Chemical prices gain amid soaring demand among European manufacturers
Little-change across global commodity markets
Whilst most commodity prices remained somewhat flat, chemicals and oil stood out on the upside in November. Brent crude reached the highest monthly average since May 2015 at $62.64/barrel amid pricing speculation following OPEC cuts. Meanwhile, chemical markets were on the rise during November, with the composite price index reaching a nine-month high amid elevated supply shortages and buoyant European demand.
European manufacturing demand bolsters chemical markets
The Price & Supply Monitor's composite chemical index indicated that chemical prices reached a nine-month high after rising 4.2% during November. The uptick in prices was in line with elevated incidences of supply shortages, which reflected ongoing disruptions related to Hurricane Harvey in North America and a continued rebound in global manufacturing demand, driven particularly by Western Europe.
European chemical shortages were apparent during November's survey, particularly among manufacturers based in the Netherlands and the UK. Furthermore, purchasing activity growth among European chemical-intensive companies, as measured by the Europe Chemicals PMI, reached its sharpest since the start of the millennium. Indeed, the data suggest that global chemical prices may be increasingly driven by demand outpacing supply.
Softening Chinese growth leaves metals markets flat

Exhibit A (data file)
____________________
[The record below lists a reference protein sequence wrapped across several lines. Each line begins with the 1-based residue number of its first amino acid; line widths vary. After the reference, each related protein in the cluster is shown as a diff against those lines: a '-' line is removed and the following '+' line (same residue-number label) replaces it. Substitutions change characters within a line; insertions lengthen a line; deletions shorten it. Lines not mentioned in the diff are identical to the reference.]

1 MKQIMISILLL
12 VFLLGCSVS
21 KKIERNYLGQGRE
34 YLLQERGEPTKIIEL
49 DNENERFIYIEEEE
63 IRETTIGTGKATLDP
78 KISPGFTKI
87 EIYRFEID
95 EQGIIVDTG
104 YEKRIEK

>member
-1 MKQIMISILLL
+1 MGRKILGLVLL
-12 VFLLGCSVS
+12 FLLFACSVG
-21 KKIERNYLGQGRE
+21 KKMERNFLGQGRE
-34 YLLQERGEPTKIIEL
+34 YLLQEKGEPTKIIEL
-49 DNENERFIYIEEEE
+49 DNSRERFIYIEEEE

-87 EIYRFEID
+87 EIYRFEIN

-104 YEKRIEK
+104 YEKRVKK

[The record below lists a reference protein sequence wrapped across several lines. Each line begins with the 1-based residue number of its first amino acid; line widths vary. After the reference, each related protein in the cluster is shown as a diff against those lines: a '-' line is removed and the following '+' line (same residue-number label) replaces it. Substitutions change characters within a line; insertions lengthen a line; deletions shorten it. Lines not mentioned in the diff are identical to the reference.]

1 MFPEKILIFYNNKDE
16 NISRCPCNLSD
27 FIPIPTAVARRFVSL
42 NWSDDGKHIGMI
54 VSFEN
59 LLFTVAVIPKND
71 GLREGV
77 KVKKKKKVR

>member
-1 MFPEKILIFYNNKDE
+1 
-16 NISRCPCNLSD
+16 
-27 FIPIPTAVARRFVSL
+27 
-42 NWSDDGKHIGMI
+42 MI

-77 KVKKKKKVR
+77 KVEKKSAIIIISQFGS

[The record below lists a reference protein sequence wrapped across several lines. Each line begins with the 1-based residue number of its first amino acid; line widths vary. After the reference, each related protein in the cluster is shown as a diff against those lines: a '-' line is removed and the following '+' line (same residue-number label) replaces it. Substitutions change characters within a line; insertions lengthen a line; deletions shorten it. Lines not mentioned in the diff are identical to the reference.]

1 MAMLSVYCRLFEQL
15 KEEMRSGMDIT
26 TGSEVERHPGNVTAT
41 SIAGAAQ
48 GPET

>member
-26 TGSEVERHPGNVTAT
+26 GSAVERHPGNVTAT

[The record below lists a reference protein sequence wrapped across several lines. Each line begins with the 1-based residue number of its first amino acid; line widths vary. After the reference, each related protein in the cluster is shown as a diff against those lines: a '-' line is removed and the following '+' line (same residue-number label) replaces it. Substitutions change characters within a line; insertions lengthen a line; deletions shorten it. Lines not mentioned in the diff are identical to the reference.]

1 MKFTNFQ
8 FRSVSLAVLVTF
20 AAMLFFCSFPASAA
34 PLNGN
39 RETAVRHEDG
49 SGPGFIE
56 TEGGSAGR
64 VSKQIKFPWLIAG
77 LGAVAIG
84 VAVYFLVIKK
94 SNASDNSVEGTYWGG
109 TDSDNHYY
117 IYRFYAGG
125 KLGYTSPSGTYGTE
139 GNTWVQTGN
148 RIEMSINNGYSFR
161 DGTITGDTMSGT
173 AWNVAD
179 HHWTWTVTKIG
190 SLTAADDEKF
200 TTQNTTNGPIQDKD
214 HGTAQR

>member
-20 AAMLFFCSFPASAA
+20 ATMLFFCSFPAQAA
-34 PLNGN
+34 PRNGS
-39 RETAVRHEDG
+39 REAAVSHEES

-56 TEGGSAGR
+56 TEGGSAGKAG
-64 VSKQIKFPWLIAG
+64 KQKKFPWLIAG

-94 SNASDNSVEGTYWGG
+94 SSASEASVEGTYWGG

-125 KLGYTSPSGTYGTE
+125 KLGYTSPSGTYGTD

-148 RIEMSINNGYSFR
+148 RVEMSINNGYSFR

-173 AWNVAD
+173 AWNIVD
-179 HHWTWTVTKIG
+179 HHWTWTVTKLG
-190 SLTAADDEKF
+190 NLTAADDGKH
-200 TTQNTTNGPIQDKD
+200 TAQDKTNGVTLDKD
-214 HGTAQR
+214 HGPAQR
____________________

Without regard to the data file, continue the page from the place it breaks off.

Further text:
November survey data presents a mixed picture for the metals market. On one hand, the JPMorgan Global Manufacturing PMI reached an 80-month high in November, which indicates higher global demand for metals. On the other hand, metal markets remain closely driven by industrial demand in China, which remained subdued in November, according to the Caixin China General Manufacturing PMI. The manufacturing sector's growth remained below the long-run average in the most recent survey. Furthermore, the PMI's purchasing activity index signalled subdued buying growth overall in China, leading metal prices to remain little-changed overall. Iron ore was the only monitored metal to gain during November; however prices remained in line with the medium-term average.
At 60.6 in December, the latest IHS Markit Eurozone Manufacturing PMI signaled the fastest upturn in business conditions since the survey began in 1997. Resurgent manufacturing growth suggests that rising European demand for chemicals may well spill over into 2018 and push chemical prices upwards. Furthermore, supply shortages remain well above the historical average, thus providing further cost pressures for manufacturing companies.
Sam Teague is an Economist at IHS Markit on the PMI team
Posted 19 December 2017
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